He encourages each family to strive to evangelise itself and strengthen the faith of its members through daily prayers, bearing in mind what Jesus said in Mt 18:20 (For where two or three are gathered together in my name, there am I in the midst of them). 
 
It should be noted that the ban by Government on public gatherings (of more than 10 people) is still in effect.
 
Bishop Zziwa says the church, acknowledge the extreme disruption COVID19 has caused to normal life, including public worship and celebration of the sacraments. 
 
"We are, however, comforted by the fact that what is happening right now is not the first of its kind in recent human history," Zziwa says.
 
In the 14th Century, Black Death (plague epidemic) killed millions in Europe, and the Church was forced to take drastic measures, including restrictions on worship and movements, in order to curb further spread of the disease. 
 
Also, during the 1918 influenza pandemic, churches were closed in many parts of Europe and America. 
 
"Because COVID-19 is a threat and challenge to humanity, we need to pray and work together to save human life. We, therefore, appeal to all people in Uganda to cooperate with the authorities to defeat the disease as soon as possible," Zziwa says.
 
As the fight against COVID-19 continues, Bishop Zziwa has asked to continue praying during the trying moment and to at least a decade of the Rosary daily, beside other devotional prayers. 
 
They are also encouraged to pray to the Martyrs of Uganda for their intercession. 
 
Uganda Episcopal Guidelines
 
Palm Sunday: The commemoration of the Lord's Entrance into Jerusalem is to be celebrated within sacred buildings; in Cathedral churches the second form given in the Roman Missal is to be adopted. In parish churches and in other places the third form is to be used.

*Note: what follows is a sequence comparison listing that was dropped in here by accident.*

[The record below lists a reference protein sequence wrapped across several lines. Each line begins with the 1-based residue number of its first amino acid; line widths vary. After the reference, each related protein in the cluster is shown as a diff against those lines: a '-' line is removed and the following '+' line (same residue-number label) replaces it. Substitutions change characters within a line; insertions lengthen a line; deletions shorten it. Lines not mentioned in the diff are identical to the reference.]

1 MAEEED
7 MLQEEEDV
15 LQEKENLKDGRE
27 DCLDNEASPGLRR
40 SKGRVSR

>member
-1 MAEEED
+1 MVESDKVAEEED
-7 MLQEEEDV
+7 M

Palms will be blessed on Palm Sunday, in absence of the faithful, and distributed later through arrangements to be made by each parish.
 
The Chrism Mass: Uganda Episcopal Conference will communicate the date for the blessing of the Holy Oils later. 
 
Holy Thursday: The washing of feet, which is already optional, is to be omitted. 
 
At the end of the Mass of the Lord's Supper the procession is also omitted and the Blessed Sacrament is to be kept in the tabernacle. 
 
On this day the faculty to celebrate Mass in a suitable place, without the presence of the people, is exceptionally granted to all priests.
 
Good Friday: In the Universal Prayer, Bishops will arrange to have a special intention prepared for those who find themselves in distress, the sick, the dead. For adoration of the Cross, people will prostrate and bow before the Cross. 
 
Easter Vigil: This is to be celebrated only in the cathedral and parish churches. There will be no baptism of catechumens on this day. However, the renewal of baptismal promises is maintained.
 
Seminaries, houses of clergy, monasteries and religious communities shall follow the indications of this decree.
 
Expression of popular piety and processions which enrich the days of Holy Week and the Paschal Triduum can be deferred to other suitable days in the year, for example 14 and 15 September, according to the judgment of the Diocesan Bishop. 
End